I'd wondered what the method was to Tom Corbett's madness when he announced yesterday that he was suing the NCAA over the sanctions it imposed last summer on Penn State for its failure to stop Jerry Sandusky's rampage of child abuse. Late last night, the (Harrisburg) Patriot-News and the AP revealed that the Pennsylvania governor is filing an antitrust suit against the NCAA.
Wednesday morning in State College, Corbett will announce the filing of a federal lawsuit against the NCAA over its sanctions against Penn State University in the wake of the Jerry Sandusky child sex abuse scandal.Apparently Corbett's main objection is to the $60 million fine the NCAA imposed on Penn State--money intended to go towards funding child abuse prevention programs. Penn State gets over $214 million in state money every year, and legally there's no way to ensure that Penn State won't be paying part of that fine with taxpayer money. While the NCAA has promised that at least 25 percent of the fine will be spent on Pennsylvania child abuse programs and victims, a lot of elected officials in Pennsylvania are steamed at the prospect that taxpayer money might be leaving the state. There's a bill pending in the state senate that would force Penn State to keep the first installment of the fine--$12 million, paid last week--within the borders of Pennsylvania. According to the Patriot-News, Corbett tipped his hand in his response to that bill. He claimed the NCAA, as an "athletic trade association," had gone too far with its sanctions on Penn State.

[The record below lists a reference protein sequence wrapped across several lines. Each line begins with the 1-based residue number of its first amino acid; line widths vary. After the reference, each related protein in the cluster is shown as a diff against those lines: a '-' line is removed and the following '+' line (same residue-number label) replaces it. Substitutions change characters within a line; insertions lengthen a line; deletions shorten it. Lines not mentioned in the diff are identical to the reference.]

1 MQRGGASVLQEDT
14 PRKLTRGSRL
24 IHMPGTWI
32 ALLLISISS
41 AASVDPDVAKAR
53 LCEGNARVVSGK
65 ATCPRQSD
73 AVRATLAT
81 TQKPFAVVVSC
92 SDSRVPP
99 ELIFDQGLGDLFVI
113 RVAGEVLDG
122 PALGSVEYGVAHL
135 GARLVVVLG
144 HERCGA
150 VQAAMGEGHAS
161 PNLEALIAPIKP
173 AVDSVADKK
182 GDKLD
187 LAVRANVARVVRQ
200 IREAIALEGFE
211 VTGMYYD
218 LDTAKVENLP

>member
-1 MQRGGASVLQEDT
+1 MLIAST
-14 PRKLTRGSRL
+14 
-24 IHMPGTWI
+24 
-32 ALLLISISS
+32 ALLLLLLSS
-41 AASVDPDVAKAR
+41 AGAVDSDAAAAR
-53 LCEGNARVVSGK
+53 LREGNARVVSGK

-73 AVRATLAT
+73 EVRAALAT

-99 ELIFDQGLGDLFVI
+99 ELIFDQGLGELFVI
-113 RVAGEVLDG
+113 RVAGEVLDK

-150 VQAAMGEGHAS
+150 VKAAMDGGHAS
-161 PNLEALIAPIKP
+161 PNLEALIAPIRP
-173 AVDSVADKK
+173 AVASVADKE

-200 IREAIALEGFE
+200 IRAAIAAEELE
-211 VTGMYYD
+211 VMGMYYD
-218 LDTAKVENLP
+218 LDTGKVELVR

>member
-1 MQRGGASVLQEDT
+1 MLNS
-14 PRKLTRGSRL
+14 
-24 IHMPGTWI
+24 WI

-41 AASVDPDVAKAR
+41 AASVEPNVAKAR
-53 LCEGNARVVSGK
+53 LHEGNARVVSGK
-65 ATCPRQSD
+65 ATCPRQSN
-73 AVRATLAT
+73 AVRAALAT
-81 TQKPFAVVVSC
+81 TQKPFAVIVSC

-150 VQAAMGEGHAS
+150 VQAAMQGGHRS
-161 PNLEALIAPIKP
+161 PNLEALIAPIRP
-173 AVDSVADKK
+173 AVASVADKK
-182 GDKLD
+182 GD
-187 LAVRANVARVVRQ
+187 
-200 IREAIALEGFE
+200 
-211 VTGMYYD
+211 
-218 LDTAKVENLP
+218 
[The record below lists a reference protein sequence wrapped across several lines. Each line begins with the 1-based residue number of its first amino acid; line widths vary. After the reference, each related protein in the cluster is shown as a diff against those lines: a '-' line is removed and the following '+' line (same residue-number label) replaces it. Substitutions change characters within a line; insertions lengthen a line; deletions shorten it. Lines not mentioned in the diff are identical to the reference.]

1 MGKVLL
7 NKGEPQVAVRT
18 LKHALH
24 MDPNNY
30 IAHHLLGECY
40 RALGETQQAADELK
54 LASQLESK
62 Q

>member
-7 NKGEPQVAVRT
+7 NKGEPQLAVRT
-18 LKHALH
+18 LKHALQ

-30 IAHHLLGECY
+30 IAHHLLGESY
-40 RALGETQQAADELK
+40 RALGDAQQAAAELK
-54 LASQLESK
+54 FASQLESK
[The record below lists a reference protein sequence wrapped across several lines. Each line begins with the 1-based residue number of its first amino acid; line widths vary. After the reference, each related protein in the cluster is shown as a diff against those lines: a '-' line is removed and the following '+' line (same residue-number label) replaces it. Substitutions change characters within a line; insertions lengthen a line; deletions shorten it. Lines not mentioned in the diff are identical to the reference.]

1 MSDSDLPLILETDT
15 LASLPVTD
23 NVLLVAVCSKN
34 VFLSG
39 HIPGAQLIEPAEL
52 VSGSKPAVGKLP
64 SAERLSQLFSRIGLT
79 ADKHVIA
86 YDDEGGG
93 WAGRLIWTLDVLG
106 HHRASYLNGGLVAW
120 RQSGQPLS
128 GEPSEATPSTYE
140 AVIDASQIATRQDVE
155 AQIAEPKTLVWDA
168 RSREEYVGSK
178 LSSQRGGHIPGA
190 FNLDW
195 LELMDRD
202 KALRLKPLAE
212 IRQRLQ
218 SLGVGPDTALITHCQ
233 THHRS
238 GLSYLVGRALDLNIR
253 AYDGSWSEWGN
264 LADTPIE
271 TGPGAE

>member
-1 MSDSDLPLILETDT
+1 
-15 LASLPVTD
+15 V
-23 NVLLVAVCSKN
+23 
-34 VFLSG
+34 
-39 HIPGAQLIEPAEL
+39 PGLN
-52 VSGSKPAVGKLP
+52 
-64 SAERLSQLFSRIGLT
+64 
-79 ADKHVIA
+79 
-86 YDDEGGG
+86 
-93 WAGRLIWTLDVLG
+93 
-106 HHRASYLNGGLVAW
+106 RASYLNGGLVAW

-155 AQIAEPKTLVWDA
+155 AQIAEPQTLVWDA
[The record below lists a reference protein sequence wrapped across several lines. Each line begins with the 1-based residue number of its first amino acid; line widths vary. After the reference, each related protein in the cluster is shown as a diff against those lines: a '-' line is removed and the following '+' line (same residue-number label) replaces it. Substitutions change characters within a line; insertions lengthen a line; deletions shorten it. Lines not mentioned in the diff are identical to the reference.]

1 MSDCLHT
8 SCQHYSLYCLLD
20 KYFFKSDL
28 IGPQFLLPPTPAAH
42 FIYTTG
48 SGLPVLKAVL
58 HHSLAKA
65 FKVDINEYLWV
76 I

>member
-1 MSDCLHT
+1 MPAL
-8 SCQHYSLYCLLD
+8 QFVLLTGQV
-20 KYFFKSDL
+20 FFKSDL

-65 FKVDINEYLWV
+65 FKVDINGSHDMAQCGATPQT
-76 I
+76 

It's likely to be an antitrust suit. Editor's note: The Associated Press confirmed Tuesday night that it would be an antitrust suit. A person associated with the university and knowledgeable about the matter spoke with AP on the condition of anonymity because the lawsuit had not been filed.
Admittedly, to my non-lawyer's mind Corbett's strategy makes sense on paper. His main argument seems to be that if Penn State has to use taxpayer money to pay the $60 million, then the NCAA has no right to force that money to go out of Pennsylvania. There's one problem with that argument, though. There are at least three documented cases where Sandusky abused kids out of state. Two were mentioned in the criminal case, and Aaron Fisher (Victim 1) mentioned in his book that Sandusky molested him at least once in Maryland. Moreover, since there's evidence Sandusky started molesting kids as far back as the 1970s--and we don't know how many of those instances occurred out of state. Plus, if Corbett was so concerned about the taxpayers, why did he slow-walk the Sandusky investigation while he was attorney general? Surely he doesn't want to have to answer questions about that under oath.